|f. 186.||"Et en tant que touche Bourbon, combien qu'il [est la] chose qui merite non seullement perdicion de bie[ns et d']honneurs mais de la vie, toutesfois pour le b[ien de la paix] le Roy sera content que le revenu des terres et s[eigneuries qui luy] appartiennent luy soit payé et baillé entiere[ment en] Espaigne ou ailleurs ou il se tiendra hors du roy[aume]. Et au regard des povoirs dont ledit Audite[ur] ... pour autant que lesdits sieurs roy d'Angleterre et Ca[rdinal] savent mieulx que nulz autres les causes qui [ont mené le] Roy à entrer en ceste Saincte Lique avecques [nostre tre]ssainct pere le Pape, et seigneurie de V[enise] * * * [r]aisonnables persuas[ions] ... t tellement lié, que s ... ent de tous les confed[erés] ... une responce, et mesmement qu ... Empereur et à ce qu'il a requis et deman[de] ... envoye à tous les ambassadeurs desdits c[onfederés estans] en Espaigne pouvoirs suffisans evecques ... de ladite Ligue pour persuader ledit sieur Em[pereur à y] entrer au lieu et soulz les condicions qui [luy sont] reservées par icelle. Parquoy il fault v ... s'ensuyvra de cela avant que passer plu[s oultre] ... demourant tousjours toutes foiz le Roy en c ... voulonté et laquelle il a tous jours esté es ... tant qu'il vivra de venir de sa part à ladite pai[x] universelle, unyon des princes et expedicio[ns] contres les Infidelles comme dit est, priant [ledit] Auditeur ainsi le remonstrer et faire bien ente[ndre] la ou il luy semble estre necessaire.|
|"Et affin que chacun congnoisse que le Roy est de p[lus en] plus enclin à la dite paix universelle, mondit Sieur ... mectra peine de bien entendre l'oppinion et vou[lonté du] sieur Empereur sur la depposition des armes et d[u duché] de Millain et seigneurie de Gennes es mains du Roy ... et s'il trouve qu'il s'en contente, le Roy ... s'en contentera esperant que les autres conf[ederés] feront le semblable s'il leur plaist * * * parle le Roy es ... [dep]eschez par lesdits ... [d]emain (?) pour aller en Espaigne ... ont d'Espaigne pour aller en Ang[leterre] ... le royaume seurement, franchement et ... [san]s aucun empeschement, pourveu que le ... [p]assent et repassent par la ou sera le Roy ...|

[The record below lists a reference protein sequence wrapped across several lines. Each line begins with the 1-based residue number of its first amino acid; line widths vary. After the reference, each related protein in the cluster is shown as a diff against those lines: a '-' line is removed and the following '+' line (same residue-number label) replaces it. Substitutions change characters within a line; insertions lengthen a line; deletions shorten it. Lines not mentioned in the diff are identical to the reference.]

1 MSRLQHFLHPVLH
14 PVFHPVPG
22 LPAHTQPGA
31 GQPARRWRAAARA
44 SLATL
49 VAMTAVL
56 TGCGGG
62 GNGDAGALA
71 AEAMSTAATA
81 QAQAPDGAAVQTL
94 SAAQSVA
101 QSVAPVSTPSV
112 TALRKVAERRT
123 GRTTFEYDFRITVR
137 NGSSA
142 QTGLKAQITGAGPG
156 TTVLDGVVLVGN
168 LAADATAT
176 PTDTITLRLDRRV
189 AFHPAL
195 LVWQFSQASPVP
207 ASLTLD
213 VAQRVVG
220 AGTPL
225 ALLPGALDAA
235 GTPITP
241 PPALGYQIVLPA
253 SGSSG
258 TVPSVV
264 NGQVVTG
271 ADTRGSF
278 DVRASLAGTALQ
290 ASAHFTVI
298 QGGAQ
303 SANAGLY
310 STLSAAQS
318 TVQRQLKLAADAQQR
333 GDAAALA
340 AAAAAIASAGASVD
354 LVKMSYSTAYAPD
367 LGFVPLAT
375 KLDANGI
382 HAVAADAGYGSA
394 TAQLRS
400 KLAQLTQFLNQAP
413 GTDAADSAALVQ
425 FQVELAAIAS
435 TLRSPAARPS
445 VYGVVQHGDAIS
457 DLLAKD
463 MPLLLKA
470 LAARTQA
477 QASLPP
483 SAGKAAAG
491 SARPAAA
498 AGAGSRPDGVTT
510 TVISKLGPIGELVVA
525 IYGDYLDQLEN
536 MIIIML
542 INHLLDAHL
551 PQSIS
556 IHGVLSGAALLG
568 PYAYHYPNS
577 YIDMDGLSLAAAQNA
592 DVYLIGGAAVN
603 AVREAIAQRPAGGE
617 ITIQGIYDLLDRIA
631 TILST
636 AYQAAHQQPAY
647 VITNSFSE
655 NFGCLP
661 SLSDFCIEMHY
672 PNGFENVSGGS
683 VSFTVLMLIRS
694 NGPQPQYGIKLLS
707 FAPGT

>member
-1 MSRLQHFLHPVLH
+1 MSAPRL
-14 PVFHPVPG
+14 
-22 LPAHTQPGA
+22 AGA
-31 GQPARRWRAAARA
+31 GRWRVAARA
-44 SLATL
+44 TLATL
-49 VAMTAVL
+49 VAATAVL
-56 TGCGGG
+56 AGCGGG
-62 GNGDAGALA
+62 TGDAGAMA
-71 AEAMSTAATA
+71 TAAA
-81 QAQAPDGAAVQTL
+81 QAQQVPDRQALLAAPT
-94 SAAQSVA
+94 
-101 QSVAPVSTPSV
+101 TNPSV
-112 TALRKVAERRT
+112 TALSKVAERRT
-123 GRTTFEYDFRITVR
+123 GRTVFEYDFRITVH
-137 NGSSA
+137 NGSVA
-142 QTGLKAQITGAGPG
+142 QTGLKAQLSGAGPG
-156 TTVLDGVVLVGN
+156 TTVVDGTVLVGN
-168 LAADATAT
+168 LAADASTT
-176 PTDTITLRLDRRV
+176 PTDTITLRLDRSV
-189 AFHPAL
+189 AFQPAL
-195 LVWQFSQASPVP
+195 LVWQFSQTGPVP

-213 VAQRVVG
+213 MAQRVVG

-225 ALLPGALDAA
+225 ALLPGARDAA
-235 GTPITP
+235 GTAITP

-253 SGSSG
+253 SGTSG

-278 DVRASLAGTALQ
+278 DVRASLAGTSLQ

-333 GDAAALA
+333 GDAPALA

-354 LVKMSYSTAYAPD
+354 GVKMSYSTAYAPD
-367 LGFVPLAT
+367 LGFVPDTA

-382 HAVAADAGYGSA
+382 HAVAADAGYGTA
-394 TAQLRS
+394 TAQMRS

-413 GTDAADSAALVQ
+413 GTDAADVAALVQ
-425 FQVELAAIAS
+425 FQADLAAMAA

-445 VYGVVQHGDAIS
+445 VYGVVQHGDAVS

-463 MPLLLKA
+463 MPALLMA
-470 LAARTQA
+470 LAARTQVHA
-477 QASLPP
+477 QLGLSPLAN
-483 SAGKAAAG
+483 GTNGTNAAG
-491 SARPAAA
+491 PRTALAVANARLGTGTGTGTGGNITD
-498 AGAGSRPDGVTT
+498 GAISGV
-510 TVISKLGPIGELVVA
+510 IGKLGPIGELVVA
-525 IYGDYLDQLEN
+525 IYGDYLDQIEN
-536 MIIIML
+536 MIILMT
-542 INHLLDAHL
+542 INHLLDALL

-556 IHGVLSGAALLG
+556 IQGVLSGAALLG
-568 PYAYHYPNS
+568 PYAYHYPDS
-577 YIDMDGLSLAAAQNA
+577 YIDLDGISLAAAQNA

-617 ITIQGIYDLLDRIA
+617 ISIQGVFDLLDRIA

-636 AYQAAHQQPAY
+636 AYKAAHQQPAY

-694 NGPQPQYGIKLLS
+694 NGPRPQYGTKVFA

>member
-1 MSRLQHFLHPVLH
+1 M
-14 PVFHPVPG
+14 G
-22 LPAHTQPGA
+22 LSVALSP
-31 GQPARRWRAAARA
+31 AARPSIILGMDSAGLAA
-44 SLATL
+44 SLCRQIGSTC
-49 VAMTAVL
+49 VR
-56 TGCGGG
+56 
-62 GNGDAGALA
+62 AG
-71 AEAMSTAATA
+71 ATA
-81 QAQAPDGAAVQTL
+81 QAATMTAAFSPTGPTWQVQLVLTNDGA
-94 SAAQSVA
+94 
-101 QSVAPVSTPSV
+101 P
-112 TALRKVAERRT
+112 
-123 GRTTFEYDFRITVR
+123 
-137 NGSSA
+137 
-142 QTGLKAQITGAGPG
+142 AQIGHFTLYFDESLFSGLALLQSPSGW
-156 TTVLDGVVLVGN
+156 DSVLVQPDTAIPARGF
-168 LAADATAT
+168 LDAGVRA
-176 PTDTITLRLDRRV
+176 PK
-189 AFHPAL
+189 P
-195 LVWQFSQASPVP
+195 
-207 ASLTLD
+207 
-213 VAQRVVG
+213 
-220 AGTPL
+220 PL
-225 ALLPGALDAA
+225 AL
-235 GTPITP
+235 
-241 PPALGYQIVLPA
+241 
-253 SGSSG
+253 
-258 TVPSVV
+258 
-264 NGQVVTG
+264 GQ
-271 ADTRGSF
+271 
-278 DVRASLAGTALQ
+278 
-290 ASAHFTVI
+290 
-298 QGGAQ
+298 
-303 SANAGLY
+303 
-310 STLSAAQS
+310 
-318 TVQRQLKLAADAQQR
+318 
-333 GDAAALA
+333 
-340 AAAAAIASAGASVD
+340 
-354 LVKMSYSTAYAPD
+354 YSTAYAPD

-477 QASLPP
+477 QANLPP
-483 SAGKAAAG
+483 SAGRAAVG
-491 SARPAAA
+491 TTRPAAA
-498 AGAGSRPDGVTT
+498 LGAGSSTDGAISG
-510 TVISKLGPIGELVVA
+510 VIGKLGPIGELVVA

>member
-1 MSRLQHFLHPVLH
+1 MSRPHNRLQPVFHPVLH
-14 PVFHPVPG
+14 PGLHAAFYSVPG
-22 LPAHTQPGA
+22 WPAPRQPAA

|"Ilz preignent lettres de pas lequelles ... a des maintenant pour lors ordonné et commandé ... estre expediées et depeschées en bonne et s[eure] forme."|
|In the hand of Fitzwilliam's clerk.|
|R. T. 137. R. O.||3010. FRANCIS I. and the PRINCESS MARY.|
|Resolutions eventually adopted with regard to the treaty of marriage between France and England, after discussion of the various articles between the French ambassadors and cardinal Wolsey.|
|These discussions refer to the 3rd, 4th, (fn. 1) 5th, 6th, 7th, 8th, 9th, and 10th articles of the treaty arctioris conjunctionis, and to the 3rd and 4th articles of the treaty of peace, and the 4th, 5th, 7th, and 12th articles of the treaty offensive.|
|Pp. 5, Lat.|